In the last couple of years, I’ve gotten hooked on audiobooks. My work commute is long (an hour and a half or more, each way) and sometimes frustrating. Immersing myself in a story is the absolute best way to battle boredom and road rage, at least in my personal opinion.
Audiobooks for me tend to be either excellent or awful depending on a few factors. There is very little room for “average”. Today I wanted to talk about those factors that in my opinion affect the quality of an audiobook.
1. The narrator
The narrator is the key factor in the success of an audiobook. A good narrator has a large vocal range and can manage to make the voices of all the main characters sound completely different. Really, these talented people are actors rather than simply narrators. They bring the characters to life.
An average (or worse, a bad) narrator isn’t able to differentiate the characters’ voices well enough. Thus, a listener can get confused as to who is speaking during a conversation between two or more characters. Some narrators’ voices just grate on a listeners nerves for no particular reason. This might be a personal issue, but it’s something else to take into account before spending money on an expensive audiobook. I always suggest listening to a sample before a purchase because of this.
2. Speaking speed
To some extent, the speaking speed is dependent on the type of story and how the author paced the story. But in many ways, the speed is the decision of the narrator in coordination with the author/publisher. Although each listener might have a preference as to the speed the narrator reads at, there tends to be a sweet spot that most listeners find acceptable. This sweet spot speed is slower than you might think if you’ve never listened to audiobooks before. A slow speaking speed allows you time to world-build in your imagination and really immerse yourself into a story. If you are sampling an audiobook for the first time, don’t give up on a narrator that speaks slowly. Give it a chance before giving up. You might find you like it after all once you get immersed in the author’s world.
The reason the speaking speed is so important is that you often can’t change that speed when you’re listening. Some apps or programs allow you to slow up or speed down a recording as you listen, but many don’t. For instance, if I listen to audiobooks on CD in my car, I’m stuck at the recorded speed because my car CD controls don’t have a speed setting. Let me tell you, this can be VERY VERY annoying if you desperately want to finish a bad book instead of just quitting it. If you listen to Audible audiobooks, you can change the speed, but this too is difficult to do while driving.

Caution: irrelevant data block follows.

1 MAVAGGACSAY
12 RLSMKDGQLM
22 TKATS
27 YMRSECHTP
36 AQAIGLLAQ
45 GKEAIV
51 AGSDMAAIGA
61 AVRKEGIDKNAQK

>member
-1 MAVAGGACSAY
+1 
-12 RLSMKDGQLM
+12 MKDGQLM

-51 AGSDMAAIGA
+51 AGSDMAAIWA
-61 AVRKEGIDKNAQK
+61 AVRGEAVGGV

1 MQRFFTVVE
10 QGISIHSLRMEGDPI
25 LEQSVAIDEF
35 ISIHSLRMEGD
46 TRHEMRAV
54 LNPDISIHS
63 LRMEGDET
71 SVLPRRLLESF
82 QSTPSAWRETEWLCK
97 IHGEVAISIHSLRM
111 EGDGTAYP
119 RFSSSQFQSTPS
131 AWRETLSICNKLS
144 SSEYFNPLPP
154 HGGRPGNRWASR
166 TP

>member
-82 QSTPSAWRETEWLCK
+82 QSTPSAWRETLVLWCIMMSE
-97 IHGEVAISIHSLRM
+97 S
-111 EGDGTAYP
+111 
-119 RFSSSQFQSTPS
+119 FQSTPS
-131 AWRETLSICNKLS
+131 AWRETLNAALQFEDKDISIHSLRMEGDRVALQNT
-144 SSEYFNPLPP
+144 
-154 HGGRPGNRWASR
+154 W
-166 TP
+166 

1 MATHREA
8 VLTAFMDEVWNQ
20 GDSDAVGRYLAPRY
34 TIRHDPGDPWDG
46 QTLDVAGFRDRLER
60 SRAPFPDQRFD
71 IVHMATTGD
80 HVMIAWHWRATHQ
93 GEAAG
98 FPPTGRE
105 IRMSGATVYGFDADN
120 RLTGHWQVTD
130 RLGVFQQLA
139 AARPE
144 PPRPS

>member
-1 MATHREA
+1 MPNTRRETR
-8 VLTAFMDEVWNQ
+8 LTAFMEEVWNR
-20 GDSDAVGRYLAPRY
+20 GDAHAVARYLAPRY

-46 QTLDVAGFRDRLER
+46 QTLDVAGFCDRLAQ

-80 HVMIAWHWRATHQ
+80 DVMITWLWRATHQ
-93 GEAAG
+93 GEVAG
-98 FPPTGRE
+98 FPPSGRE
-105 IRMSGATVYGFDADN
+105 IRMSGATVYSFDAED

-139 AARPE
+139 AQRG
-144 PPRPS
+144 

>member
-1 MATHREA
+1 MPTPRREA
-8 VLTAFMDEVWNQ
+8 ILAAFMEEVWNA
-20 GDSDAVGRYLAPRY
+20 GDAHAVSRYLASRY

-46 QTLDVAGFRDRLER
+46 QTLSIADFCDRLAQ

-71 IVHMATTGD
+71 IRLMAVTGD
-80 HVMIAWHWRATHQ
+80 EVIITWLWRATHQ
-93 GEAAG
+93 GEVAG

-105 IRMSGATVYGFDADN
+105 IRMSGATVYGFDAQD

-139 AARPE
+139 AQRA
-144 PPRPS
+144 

3. Voice pitch
Do certain people’s voices annoy you? If so, then you want to choose your audiobooks carefully. The voice pitch is entirely a personal preference – yours is probably different than mine – but it’s good to be aware of before you buy an audiobook.
In my opinion, narrators with mid- to low-range voice pitches are better narrators. A pitch too high (like many women’s voices) or too low (like many men’s voices) are just unable to do justice to a range of both male and female characters.
A few other voice characteristics I’d put under this category are gravelly-ness, breathiness, squeakiness, and huskiness. If any of those things annoy you, then avoid narrators with those types of voices. Trust me, the more you hear it and the longer the story is, the more aggravated you will get.
4. The story
Yep, for audiobooks, I put the story itself as the least important factor. An excellent narrator can turn a badly written (or just plain uninteresting) story into a fascinating tale. On the other hand, a bad narrator, or even a narrator who just doesn’t mesh with the story, can butcher even the best story.
Do you agree with my list? What would you add or leave off?
If you haven’t tried audiobooks yet, what are you waiting for?! Get a free trial of Audible through this link:
Come back tomorrow for your chance to win an Audible audiobook! Invite your friends and family. And your neighbors. And your dentist. And your dog. 🙂